Yesterday Google held a private event for small businesses (SMBs) at San Francisco City Hall hosted by SF Mayor Gavin Newsom. Private it was. As I searched for the email confirming that I was “on the list” (because I was told I wasn’t on the list when I arrived), I saw the gatekeepers turn many curious onlookers and passers-by away.
At the gathering Google formally announced “Favorite Places,” a collection of celebrity lists from the likes of Al Gore, Designer Diane Von Furstenberg, TV hosts Regis & Kelly and uber-Chef Alice Waters, among others. Favorite Places is a version of My Maps that spans 30 cities around the world — there are two in the US: SF and NY — and are or will be integrated into Google Maps proper under “explore this area” link. Some of the content is provided by freelancers writing for the Hemispheres travel magazine.
Favorite places is also available in mobile and shows you the nearest Favorite Places city to your current location. These lists are helpful as discovery tools and can be saved (on the PC) to your own My Maps. With some effort users can pick and choose individual locations from among the celebrity lists and make their own personalized meta-lists.
All this was presented in the context of what was essentially a sales meeting sponsored by Google with the participation of the SF Mayor’s office. In addition to Google there were also a couple of Google “partners” at the event, Yelp and Citysearch. I was told there were about 200 small businesses in the room. The SMBs were invited based on their appearance in the San Francisco Favorite Places lists.
The program consisted of presentations from:
- Gavin Newsom, Mayor of San Francisco
- Marissa Mayer, Google, VP of Search and User Experience
- Claire Johnson, Google, Director of Online Operations
- Carter Maslan, Google, Director of Product Management for Local Search
- Timothy Childs, TCHO Chocolate Company, Founder and Chief Chocolate Officer
- Mark Salcido, Citysearch, Vice President Partnerships and Sales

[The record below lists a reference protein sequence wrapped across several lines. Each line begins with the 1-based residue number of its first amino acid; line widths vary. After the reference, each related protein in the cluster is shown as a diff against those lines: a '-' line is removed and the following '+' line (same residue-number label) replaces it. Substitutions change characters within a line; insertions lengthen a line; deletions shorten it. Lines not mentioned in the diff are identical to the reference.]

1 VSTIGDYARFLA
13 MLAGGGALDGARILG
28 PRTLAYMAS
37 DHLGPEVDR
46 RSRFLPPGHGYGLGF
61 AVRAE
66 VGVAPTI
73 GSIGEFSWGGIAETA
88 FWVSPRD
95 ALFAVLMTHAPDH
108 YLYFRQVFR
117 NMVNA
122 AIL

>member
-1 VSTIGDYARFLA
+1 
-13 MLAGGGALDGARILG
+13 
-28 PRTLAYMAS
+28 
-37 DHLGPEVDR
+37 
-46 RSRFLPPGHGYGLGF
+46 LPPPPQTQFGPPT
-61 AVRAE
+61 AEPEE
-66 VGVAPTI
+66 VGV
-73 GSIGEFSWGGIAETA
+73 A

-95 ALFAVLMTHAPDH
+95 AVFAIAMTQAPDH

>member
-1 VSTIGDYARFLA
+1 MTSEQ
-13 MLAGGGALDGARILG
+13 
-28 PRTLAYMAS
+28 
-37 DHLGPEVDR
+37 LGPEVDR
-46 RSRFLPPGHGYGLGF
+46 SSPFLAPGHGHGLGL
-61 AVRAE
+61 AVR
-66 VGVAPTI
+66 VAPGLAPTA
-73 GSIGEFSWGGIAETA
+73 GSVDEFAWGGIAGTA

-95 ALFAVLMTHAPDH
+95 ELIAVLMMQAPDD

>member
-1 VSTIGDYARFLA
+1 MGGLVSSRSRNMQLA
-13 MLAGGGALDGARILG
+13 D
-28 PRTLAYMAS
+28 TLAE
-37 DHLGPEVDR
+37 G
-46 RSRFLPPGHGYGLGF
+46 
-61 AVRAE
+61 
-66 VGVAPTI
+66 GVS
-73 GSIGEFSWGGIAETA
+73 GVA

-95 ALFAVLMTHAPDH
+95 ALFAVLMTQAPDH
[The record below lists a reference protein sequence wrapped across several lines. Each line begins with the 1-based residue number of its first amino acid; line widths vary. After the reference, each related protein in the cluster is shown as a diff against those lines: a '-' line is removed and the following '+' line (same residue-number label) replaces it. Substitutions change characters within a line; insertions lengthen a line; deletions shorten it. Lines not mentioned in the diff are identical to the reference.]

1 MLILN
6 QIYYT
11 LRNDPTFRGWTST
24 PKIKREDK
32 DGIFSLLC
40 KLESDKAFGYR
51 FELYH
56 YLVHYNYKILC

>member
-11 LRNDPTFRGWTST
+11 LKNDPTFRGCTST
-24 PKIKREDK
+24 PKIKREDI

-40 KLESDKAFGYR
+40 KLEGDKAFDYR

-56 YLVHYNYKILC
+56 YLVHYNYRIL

- Geoff Donaker, Yelp, Chief Operating Officer
Marissa Mayer formally announced Favorite Places and she and Claire Johnson essentially went over Google’s range of local and local-mobile offerings, as well as local search as a phenomenon. The stat offered was: “82% of people are doing local searches on Google.”
Maslan took people through the Local Business Center and related analytics dashboard. The Yelp and Citysearch speakers offered explanations and pitches for their sites. The Citysearch presentation was a fairly aggressive sales pitch. It was interesting to see the dance that sales VP Salcito was doing, paying homage to Google but implying that SMBs are in many ways better off advertising on Citysearch (the message was: you get Google distribution and much more).
I spoke to a couple of the SMB attendees but it was difficult for me to determine whether the fairly rudimentary discussion of local search was too basic, over their heads or just right for the audience. Marissa Mayer told me after the event that she thought the businesses in the room represented a range of sophistication levels. The one SMB owner who spoke, Timothy Childs of TCHO Chocolate, was clearly an outlier, extolling the virtues of marketing via Google Earth and YouTube as well as the value of Google Analytics.
Google said it will follow up with these businesses to determine whether the event was successful, presumably in getting them to claim and enhance their listings in the LBC and/or to get the word out to other small business owners. I asked whether this was a template for events contemplated elsewhere and Mayer told me she didn’t think the company would do anything exactly like it, meaning as elaborate. But it would appear that there’s some consideration being given to doing other events for SMBs in other US cities.
Of course Google has over the years done a range of things to reach out to SMBs directly for data collection or to expose and educate them about AdWords. At the Favorite Places event AdWords was generally played down; it was mostly a discussion of the free tools.
The traditional SMB market is one that Google continues to pursue, despite many challenges, given its volume and potential (roughly 99% of US businesses qualify as SMBs). And over the past several years Google has developed a broad range of reseller relationships with existing small business sales channels (e.g., yellow pages, newspapers) in an effort to more efficiently penetrate the market. However those have seen mixed success; some partners are reportedly frustrated with comparatively low margins and Google is sometimes frustrated with the expectations and slow movement of traditional media organizations.
In parallel, Google’s direct SMB sales efforts have taken various forms including ongoing AdWords training seminars, the now defunct Local Business Reseller Referral program and several other experiments.
This was an interesting event and could well serve as a model for others around the country. To justify the expense and effort Google would need to get good word-of-mouth and local media coverage, which is easy to imagine in markets that are less Google saturated than San Francisco.